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Mad cow disease appeared for the first time in Britain in 1985.
Since that time it has killed roughly 170,000 cows in Britain,
and it has spread to humans.[1] In humans the disease is called
"new variant Creutzfeld-Jakob disease," or nvCJD for short. At
this point nvCJD has killed 24 people in Britain and one in
France. More human deaths are expected in Britain[2] because
several million people ate diseased beef before the British
government (or the beef industry) acknowledged that mad cow
disease could infect people.

>From a U.S. perspective, the obvious question is, How can an
outbreak of mad cow disease be prevented here?

Mad cow disease is a member of a family of rare diseases called
transmissible spongiform encephalopathies, or TSEs. TSEs have
different names in different animals (for example, scrapie in
sheep, chronic wasting syndrome in deer and elk, and bovine
spongiform encephalopathy or BSE in cows). However all TSEs
share a few common features: they attack the central nervous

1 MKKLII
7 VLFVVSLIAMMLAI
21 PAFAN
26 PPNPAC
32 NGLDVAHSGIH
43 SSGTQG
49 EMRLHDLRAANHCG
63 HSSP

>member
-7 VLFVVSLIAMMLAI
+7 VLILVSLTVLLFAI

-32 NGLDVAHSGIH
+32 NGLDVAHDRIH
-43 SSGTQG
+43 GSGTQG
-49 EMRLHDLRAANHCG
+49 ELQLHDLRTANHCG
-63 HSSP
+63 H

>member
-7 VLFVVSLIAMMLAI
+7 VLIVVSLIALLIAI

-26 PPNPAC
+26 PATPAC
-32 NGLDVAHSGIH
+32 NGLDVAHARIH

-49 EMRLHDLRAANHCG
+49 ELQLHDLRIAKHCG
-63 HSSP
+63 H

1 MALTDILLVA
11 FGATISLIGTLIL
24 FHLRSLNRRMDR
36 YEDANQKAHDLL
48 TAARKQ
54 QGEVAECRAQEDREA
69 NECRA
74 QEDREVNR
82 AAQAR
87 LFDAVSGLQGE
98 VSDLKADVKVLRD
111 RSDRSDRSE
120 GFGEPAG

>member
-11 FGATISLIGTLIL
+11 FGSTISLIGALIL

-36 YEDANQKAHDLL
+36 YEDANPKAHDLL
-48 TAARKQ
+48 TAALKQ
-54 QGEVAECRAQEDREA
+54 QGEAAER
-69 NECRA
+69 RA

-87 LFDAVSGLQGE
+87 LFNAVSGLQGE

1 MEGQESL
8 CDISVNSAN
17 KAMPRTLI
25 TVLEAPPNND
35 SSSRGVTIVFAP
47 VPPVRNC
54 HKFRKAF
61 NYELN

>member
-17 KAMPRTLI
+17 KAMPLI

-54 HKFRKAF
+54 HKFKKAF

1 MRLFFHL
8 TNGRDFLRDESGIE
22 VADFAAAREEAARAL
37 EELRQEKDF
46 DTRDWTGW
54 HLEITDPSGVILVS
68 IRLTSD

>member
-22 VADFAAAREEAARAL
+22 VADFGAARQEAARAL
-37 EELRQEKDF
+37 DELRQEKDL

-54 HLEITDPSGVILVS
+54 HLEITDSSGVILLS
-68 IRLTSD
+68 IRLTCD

system, causing disintegration of the brain; they have a long
incubation period between the time when infection first occurs
and the appearance of symptoms; TSEs are always fatal; and they
are transmitted by the eating of animals or animal parts,
especially brains and spinal cords.

TSEs are now thought to be caused by a unique disease agent,
called a prion (pronounced PREE-on). A prion is simply a
particular kind of protein. All mammals have prions, and some
non-mammalian species have them as well. Prions are normal.

According to modern biology, a prion should not be able to
reproduce itself, and therefore should not be able to cause
disease, because prions contain no DNA. Without DNA,